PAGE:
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Biden signs executive order supporting travel for abortions

Biden signs executive order supporting travel for abortions

The order is the latest attempt by the White House to respond to the overturning of Roe v. Wade

  • Protestors carry signs in Tucson on May 3, 2022, to rally against the Supreme Court decision reversing Roe v. Wade.
    Paul Ingram/TucsonSentinel.comProtestors carry signs in Tucson on May 3, 2022, to rally against the Supreme Court decision reversing Roe v. Wade.

President Joe Biden signed an executive order Wednesday aiming to protect people crossing state lines to get an abortion, the second presidential order Biden’s made regarding abortion access since the Supreme Court overturned Roe v. Wade earlier this summer.

The latest order directs the Department of Health and Human Services to review potential actions to ensure abortion access for Medicaid users and people traveling out of state for reproductive care.

Medicaid currently only covers all or part of the cost of medically necessary abortions in 16 states and Medicaid patients who go out of state to receive an abortion do not receive financial support from their health care plans.

Similar to the president's last executive order, Wednesday’s announcement is vague on the details and what specific policies it could lead to. It calls on Health and Human Services to consider steps to ensure health care providers are complying with federal nondiscrimination laws. 

The order says these steps could include clarification and assistance to providers who may be confused about their roles in the wake of the June 24 Supreme Court ruling and the subsequent state laws that have come to define the new landscape of abortion.

Biden signed the executive order during the first meeting of the Task Force on Reproductive Healthcare Access, an interagency panel he formed last month to create federal strategies on reproductive care in the fallout of the high courtdecision which overturned the constitutional right to abortion established nearly 50 years ago in Roe.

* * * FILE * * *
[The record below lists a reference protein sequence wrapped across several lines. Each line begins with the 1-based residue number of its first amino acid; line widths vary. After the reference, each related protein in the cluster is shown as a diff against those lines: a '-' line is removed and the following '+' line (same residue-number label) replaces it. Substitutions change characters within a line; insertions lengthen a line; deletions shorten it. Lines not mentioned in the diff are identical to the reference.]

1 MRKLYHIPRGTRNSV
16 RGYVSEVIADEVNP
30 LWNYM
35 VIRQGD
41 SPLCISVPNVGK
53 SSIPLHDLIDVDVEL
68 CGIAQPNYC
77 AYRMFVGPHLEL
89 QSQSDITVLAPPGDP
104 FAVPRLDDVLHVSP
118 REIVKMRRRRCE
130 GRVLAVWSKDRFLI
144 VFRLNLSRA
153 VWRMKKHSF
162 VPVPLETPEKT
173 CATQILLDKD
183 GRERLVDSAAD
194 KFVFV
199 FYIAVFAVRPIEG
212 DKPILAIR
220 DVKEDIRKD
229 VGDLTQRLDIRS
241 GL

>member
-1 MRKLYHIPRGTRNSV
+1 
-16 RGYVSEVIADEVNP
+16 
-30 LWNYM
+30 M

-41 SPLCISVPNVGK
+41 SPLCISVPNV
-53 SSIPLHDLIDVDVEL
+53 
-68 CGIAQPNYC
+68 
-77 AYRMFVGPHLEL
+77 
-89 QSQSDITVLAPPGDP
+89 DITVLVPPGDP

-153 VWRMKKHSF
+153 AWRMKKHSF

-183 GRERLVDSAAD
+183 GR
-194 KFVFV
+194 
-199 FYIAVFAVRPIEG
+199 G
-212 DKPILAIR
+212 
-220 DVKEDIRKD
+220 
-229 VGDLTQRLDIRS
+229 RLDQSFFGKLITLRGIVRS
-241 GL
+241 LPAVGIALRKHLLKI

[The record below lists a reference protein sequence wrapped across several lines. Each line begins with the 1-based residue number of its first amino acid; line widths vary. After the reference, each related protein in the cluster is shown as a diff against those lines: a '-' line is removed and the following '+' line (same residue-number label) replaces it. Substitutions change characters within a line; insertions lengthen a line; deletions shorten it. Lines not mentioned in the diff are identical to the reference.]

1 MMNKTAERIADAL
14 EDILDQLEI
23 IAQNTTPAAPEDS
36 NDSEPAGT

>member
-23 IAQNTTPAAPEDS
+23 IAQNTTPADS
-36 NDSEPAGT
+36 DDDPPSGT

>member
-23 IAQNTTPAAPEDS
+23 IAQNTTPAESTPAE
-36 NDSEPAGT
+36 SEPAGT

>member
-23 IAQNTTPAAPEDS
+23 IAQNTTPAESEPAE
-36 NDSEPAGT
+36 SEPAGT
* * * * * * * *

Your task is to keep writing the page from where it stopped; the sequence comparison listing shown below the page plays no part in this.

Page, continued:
Since the ruling, states have enacted bans on abortion and heavily restricted access to pregnancy termination.

"I believe Roe got it right," Biden said during a virtual signing of the executive order Wednesday. "It's been the law for close to 50 years. And I commit to the American people that we're doing everything in our power to safeguard access to health care, including the right to choose that women had under Roe v. Wade, which was ripped away by this extreme court."

Last month, Biden signed a different executive order focused on safeguarding abortion access.

That move triggered a lawsuit from Texas, with state officials arguing a policy calling for the Department of Health and Human Services to affirm that health care providers can provide abortions in life-threatening scenarios was beyond the scope of executive power.

"The law requires providers to offer stabilizing treatment to prevent a patient's condition from placing that patient in jeopardy, serious jeopardy, or at risk of serious impairment or dysfunction of bodily functions, or any bodily organ," Health and Human Services Secretary Xavier Becerra said during the virtual task force meeting Wednesday. "Providers may not delay care until a woman is in a life-threatening condition. We all know that and we know that delayed care can threaten lives, impair essential bodily functions and even compromise a woman's ability in the future to carry a healthy pregnancy to term."

Biden's latest presidential action comes just weeks after legislation that would have created a statutory right to travel across state lines to receive an abortion passed the House but failed to gain traction in the Senate.

The president praised the voters in Kansas who on Tuesday rejected a constitutional amendment that would have empowered state lawmakers to restrict or ban abortions in the GOP-led state.

"The court practically dared women in this country to go to the ballot box and restore the right to choose that the court stripped away after 50 years," Biden said.

He added, "The voters of Kansas are a powerful signal that this fall, the American people will vote to preserve and protect the right and refuse to let them be ripped away by politicians."

On Tuesday, the Justice Department filed a lawsuit against Idaho's near-total abortion ban, arguing the restrictions violate the federal Emergency Medical Treatment and Labor Act, which creates national standards for care in emergency health situations.

"Aa patient comes into an emergency room with a medical emergency jeopardizing the patient's life or health, a hospital must provide the treatment necessary to stabilize that condition. This includes abortion when that is the necessary treatment," Attorney General Merrick Garland said during the task force meeting.

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